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mating pair

on cucumber


with egg mass

Plakobranchus ocellatus
van Hasselt, 1824
Plakobranchus ocellatus
Maximum size:  about 64 mm (Hoover, 2006).

Identification:  This species is distinctive in being dorso-ventrally flattened with broad parapodia that meet in the center of the notum and rhinophores that extend laterally. Its translucent, gray-cream body is decorated with yellow-centered and blue-centered ocelli and there are purple highlights on the rhinophore tips and posterior margin. Beneath the parapodia are longitudinal green ridges.

Natural history:  Plakobranchus ocellatus is the most commonly seen plakobranchid in sandy and mixed habitats from < 1 to 18 m (3-60 ft). It occurs in highly protected to moderately protected back reef areas and in Halimeda kanaloana beds at greater depths. Active crawling and mating are often crepuscular with the animals spending much of the time both by day and night resting passively on the bottom with a fine layer of sand covering their bodies (sometimes, in groups). Chloroplasts derived from their food are retained in the ridges beneath their parapodia and may be providing much of their nutrition. (Note 1) The egg mass is a cream, irregular spiral with a ribbon diameter of about 1 mm. It is typically laid on algae such as Halimeda and Acanthophora. (Kay, 1979) (Note 2)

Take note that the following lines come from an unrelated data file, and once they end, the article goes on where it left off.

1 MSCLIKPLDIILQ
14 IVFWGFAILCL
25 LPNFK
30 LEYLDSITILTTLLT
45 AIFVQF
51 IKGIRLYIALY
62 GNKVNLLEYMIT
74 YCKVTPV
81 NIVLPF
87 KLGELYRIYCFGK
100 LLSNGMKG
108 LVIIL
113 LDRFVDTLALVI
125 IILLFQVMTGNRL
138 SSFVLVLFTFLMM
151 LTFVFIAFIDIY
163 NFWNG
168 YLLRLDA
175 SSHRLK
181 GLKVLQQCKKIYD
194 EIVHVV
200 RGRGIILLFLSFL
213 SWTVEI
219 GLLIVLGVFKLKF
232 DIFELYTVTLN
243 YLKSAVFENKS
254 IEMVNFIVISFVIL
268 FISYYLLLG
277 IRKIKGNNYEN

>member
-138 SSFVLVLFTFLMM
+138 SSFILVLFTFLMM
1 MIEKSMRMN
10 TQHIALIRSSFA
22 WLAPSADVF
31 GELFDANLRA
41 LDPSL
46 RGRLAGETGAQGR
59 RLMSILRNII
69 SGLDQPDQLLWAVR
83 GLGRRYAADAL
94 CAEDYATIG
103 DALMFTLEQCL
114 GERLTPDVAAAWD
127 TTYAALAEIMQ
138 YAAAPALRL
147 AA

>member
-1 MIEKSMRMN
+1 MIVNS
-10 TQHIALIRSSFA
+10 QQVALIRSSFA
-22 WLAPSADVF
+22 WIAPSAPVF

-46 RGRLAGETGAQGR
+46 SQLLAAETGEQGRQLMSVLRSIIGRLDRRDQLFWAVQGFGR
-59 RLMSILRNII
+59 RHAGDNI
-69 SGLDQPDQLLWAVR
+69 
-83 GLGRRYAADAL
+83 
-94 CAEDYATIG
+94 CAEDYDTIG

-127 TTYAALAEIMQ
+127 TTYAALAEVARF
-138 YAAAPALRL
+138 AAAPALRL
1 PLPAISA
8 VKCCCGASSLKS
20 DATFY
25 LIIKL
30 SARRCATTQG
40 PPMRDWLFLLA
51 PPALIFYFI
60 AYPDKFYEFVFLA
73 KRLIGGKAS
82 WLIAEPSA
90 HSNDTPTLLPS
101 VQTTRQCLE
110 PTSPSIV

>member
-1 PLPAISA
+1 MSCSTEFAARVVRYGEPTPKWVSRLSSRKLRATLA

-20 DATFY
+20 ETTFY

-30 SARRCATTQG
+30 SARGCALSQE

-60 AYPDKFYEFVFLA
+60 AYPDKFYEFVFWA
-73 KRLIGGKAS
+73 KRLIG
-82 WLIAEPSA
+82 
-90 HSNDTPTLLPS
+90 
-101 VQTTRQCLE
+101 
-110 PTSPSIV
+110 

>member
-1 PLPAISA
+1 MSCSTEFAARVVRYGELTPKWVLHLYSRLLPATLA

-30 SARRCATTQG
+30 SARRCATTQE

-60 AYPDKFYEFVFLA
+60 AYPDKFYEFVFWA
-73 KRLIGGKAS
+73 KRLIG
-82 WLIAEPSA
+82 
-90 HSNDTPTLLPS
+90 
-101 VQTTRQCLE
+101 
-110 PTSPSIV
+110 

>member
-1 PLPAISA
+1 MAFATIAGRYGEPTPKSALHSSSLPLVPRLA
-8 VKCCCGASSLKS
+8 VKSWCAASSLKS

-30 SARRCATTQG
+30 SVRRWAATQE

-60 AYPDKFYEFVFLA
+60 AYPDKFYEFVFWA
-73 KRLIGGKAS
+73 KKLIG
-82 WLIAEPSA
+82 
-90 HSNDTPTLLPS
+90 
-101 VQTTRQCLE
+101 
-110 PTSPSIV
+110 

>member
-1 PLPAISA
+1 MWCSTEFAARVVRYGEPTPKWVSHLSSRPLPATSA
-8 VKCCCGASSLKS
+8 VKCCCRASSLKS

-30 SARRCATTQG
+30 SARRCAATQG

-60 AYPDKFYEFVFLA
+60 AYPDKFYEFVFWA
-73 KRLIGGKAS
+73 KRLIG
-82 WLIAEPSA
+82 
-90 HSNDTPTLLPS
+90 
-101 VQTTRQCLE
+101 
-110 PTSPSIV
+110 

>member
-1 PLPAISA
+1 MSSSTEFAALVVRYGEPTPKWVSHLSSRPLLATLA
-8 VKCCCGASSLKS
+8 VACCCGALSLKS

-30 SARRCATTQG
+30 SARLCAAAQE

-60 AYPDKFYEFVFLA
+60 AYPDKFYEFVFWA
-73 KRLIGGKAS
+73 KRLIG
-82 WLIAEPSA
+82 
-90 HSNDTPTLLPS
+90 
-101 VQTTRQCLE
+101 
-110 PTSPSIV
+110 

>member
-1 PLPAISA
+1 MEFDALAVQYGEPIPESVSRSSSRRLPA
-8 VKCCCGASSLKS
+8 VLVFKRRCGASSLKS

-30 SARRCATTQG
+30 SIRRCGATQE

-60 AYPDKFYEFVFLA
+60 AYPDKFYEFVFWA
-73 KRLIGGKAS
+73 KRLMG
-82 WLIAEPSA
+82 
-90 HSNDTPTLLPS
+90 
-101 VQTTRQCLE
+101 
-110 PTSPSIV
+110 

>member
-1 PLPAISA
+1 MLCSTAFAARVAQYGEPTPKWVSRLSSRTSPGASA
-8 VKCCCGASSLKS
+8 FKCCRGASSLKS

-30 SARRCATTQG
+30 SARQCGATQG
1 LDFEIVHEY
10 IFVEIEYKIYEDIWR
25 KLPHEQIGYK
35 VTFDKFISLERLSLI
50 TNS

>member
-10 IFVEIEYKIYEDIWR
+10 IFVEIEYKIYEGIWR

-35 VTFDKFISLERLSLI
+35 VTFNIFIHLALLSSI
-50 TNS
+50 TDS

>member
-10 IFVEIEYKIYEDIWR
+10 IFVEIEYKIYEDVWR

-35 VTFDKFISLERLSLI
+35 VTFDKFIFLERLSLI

Distribution:  Big Island, Maui, Molokai, Oahu, Kauai, French Frigate Shoals, Midway and Kure: widely distributed in the Indo-Pacific.

Taxonomic notes:  This species was named for the blue and yellow centered ocelli that cover the body and it's referred to as the "ringed sap-sucking slug" in Hoover, 1998 & 2006. It was first reported from Hawaii in Gould, 1852 (as Placobranchus ianthobapsus) and is listed under that name in Ostergaard, 1955. Elysia ocellata Pease, 1860 and Placobranchus argus Bergh, 1872 are also synonyms. It's listed as Placobranchus sp. in Edmondson, 1946 and Ostergaard, 1950. The species will probably be split, at some point, per Krug, et. al., 2013 (though it's likely that there will only be one species in Hawaii). When that happens, the Hawaiian population will probably be named Placobranchus ianthobapsus Gould, 1852.

Photo:  CP: Airport Beach, Maui; June 21, 2005.

Observations and comments:

Note 1:  Conceivably, the translucent tissue of the parapodia may be filtering or focusing sunlight in such a way as to optimize its spectrum or intensity for the retained chloroplasts (perhaps, in conjunction with the sand layer retained on the body surface?).

Note 2:  Many times we've seen this species resting on top of the sea cucumber, Holothuria whitmaei, at night. (see photos) However, the association may be coincidental since the cucumber covers itself with a thin layer of sand.
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